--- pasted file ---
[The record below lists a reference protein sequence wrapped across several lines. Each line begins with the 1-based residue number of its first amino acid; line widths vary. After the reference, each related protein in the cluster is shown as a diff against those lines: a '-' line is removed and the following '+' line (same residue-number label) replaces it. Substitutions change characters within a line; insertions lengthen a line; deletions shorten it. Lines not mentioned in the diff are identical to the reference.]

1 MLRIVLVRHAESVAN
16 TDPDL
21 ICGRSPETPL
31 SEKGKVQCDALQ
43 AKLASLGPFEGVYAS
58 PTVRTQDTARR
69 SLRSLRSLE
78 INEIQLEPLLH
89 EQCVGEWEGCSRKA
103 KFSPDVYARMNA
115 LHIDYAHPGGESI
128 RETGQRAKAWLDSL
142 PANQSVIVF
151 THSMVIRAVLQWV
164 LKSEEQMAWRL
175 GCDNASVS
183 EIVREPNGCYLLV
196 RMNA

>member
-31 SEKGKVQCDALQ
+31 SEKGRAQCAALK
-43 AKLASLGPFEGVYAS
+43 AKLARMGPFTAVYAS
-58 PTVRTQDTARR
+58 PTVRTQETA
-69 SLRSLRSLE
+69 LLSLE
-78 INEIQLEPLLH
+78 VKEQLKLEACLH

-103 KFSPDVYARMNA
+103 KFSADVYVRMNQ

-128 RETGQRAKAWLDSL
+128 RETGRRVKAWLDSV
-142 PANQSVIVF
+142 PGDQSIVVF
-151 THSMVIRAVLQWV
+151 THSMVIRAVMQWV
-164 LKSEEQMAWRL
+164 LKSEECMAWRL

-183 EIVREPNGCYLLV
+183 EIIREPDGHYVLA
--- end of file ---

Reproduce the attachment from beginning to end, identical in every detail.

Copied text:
[The record below lists a reference protein sequence wrapped across several lines. Each line begins with the 1-based residue number of its first amino acid; line widths vary. After the reference, each related protein in the cluster is shown as a diff against those lines: a '-' line is removed and the following '+' line (same residue-number label) replaces it. Substitutions change characters within a line; insertions lengthen a line; deletions shorten it. Lines not mentioned in the diff are identical to the reference.]

1 MLRIVLVRHAESVAN
16 TDPDL
21 ICGRSPETPL
31 SEKGKVQCDALQ
43 AKLASLGPFEGVYAS
58 PTVRTQDTARR
69 SLRSLRSLE
78 INEIQLEPLLH
89 EQCVGEWEGCSRKA
103 KFSPDVYARMNA
115 LHIDYAHPGGESI
128 RETGQRAKAWLDSL
142 PANQSVIVF
151 THSMVIRAVLQWV
164 LKSEEQMAWRL
175 GCDNASVS
183 EIVREPNGCYLLV
196 RMNA

>member
-31 SEKGKVQCDALQ
+31 SEKGRAQCAALK
-43 AKLASLGPFEGVYAS
+43 AKLARMGPFTAVYAS
-58 PTVRTQDTARR
+58 PTVRTQETA
-69 SLRSLRSLE
+69 LLSLE
-78 INEIQLEPLLH
+78 VKEQLKLEACLH

-103 KFSPDVYARMNA
+103 KFSADVYVRMNQ

-128 RETGQRAKAWLDSL
+128 RETGRRVKAWLDSV
-142 PANQSVIVF
+142 PGDQSIVVF
-151 THSMVIRAVLQWV
+151 THSMVIRAVMQWV
-164 LKSEEQMAWRL
+164 LKSEECMAWRL

-183 EIVREPNGCYLLV
+183 EIIREPDGHYVLA